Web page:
The National Transportation Safety Board confirms that one person died when a CFM International engine on a Southwest Airlines Boeing 737-700 failed inflight on 17 April.
The death, which occurred onboard Southwest flight 1380 enroute to Dallas Love Field from New York LaGuardia, ends a nine-year streak during which no passengers were fatally injured in accidents involving US passenger airlines.
“We do have information there was one fatality,” NTSB chair Robert Sumwalt tells reporters during an impromptu press briefing at Ronald Reagan Washington National airport minutes before an NTSB “go team” departed for Philadelphia International airport where the aircraft diverted.
The NTSB is calling today’s incident an “engine failure” as it has not determined if the event classifies as an “uncontained failure” – the type of catastrophic, rare event in which engine shrapnel actually exits the engine.
Terminology aside, it is clear part of the aircraft – engine component or otherwise – impacted the aircraft fuselage and the broke a window.
“Although parts came out of engine, it might not have been from the section of the engine where an uncontained engine failure occurs,” Sumwalt says.
The incident involved a roughly 18-year old 737-700 (registration N772SW) powered by CFM International CFM56-7B22 turbofans. The aircraft took off from LaGuardia at about 10:45 local time enroute to Dallas Love Field.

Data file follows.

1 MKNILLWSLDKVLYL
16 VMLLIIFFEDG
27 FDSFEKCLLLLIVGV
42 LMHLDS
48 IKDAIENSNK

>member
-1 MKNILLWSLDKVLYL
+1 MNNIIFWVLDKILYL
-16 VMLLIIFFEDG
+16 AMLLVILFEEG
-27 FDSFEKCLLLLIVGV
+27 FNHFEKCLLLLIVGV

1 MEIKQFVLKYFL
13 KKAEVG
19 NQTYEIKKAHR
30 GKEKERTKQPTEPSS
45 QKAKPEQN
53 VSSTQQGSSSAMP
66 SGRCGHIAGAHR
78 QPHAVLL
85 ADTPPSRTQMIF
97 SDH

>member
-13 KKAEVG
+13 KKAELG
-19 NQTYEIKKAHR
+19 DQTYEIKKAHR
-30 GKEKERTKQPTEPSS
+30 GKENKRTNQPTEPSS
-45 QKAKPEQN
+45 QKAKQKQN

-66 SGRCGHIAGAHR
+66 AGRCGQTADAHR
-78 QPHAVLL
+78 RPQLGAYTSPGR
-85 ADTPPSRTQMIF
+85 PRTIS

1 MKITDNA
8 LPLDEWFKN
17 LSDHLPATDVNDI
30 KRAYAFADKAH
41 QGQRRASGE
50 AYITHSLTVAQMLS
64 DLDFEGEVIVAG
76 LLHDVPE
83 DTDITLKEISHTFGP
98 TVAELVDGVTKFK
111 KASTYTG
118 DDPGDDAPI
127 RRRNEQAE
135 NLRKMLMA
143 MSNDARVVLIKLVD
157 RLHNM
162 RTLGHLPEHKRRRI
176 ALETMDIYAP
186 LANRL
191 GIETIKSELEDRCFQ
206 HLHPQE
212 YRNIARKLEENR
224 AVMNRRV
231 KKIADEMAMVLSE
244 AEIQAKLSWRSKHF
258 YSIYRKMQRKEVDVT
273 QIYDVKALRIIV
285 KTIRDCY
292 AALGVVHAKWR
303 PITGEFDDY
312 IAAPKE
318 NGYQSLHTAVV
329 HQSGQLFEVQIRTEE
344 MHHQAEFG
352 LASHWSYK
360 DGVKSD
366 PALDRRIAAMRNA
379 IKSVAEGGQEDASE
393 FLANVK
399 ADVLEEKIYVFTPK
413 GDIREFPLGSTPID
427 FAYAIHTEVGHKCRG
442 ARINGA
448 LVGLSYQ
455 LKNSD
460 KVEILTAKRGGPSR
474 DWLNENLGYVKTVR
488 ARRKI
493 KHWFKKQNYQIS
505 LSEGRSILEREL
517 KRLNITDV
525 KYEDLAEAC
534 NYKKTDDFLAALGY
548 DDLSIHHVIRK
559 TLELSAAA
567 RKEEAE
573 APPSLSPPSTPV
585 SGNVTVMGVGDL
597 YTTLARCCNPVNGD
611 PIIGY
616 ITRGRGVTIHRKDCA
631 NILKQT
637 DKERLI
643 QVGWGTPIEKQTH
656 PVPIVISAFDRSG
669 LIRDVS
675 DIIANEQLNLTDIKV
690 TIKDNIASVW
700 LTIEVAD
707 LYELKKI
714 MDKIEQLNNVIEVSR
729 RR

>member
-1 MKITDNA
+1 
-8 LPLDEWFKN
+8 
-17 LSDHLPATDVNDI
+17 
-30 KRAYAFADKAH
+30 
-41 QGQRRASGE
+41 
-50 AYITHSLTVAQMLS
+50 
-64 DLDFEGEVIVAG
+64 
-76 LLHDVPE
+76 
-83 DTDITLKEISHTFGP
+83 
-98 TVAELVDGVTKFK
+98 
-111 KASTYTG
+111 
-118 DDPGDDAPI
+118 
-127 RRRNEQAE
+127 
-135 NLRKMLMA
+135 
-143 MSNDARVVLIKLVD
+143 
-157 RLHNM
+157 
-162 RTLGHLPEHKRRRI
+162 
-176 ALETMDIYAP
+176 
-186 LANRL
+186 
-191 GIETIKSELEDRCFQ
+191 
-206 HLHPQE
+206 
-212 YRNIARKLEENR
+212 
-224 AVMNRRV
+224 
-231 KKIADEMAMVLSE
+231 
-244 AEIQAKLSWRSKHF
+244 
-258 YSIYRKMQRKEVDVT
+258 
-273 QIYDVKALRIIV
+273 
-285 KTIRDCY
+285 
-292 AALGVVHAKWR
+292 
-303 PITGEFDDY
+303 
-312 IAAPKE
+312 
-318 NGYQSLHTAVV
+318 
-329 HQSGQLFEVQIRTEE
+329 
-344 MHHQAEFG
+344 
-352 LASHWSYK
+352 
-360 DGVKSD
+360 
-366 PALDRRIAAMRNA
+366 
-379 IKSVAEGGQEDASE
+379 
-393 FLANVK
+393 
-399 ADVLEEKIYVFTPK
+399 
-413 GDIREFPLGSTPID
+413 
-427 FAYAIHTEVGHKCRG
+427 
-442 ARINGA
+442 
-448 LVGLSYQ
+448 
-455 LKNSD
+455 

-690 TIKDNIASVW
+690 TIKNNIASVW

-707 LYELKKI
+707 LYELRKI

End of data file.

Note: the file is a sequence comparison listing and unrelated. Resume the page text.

After leaving New York, the aircraft took a southwesterly heading toward Texas and ascended for about 20min, reaching an altitude of about 30,000ft, according to FlightStats.com. The 737 then began a rapid descent and turned abruptly west toward Philadelphia, touching down just 15min later.
Video posted on social media shows passengers wearing oxygen masks as the aircraft made the emergency descent.
Pictures also show that a window on the left side of the aircraft several feet behind the wing was broken, with some passengers telling local media that a person was nearly sucked out of the aircraft.
By all accounts the aircraft landed without further incident, and stopped on the tarmac near the runway, where it was met by emergency personnel.
Passengers deplaned using stairs as firefighters dowsed the left side CFM powerplant.
News footage shows the CFM56 engine on the left side of the aircraft badly mangled – a look similar to a CFM engine on a Southwest 737-700 that suffered an uncontained failure over the Gulf of Mexico in August 2016.
Officials have already retrieved the 737’s flight recorders, which will be transported back to Washington DC tonight, says Sumwalt. The NTSB also plans to ship the engine offsite for detailed examination.
The NTSB’s “go team” includes experts in engines, airworthiness, survival factors and operations.
The agency may hold another press briefing later today, Sumwalt says.
Though a 2013 crash at San Francisco of an Asiana Boeing 777 resulted in passenger deaths, the last US passenger airline accident to result in death was the 2009 crash of a Colgan Air Bombardier Q400 near Buffalo, New York.
Southwest Airlines has a remarkably clean safety record, marred until today only by a 2005 accident when one of its 737s overran a runway at Chicago Midway airport, killing one person in a passing automobile.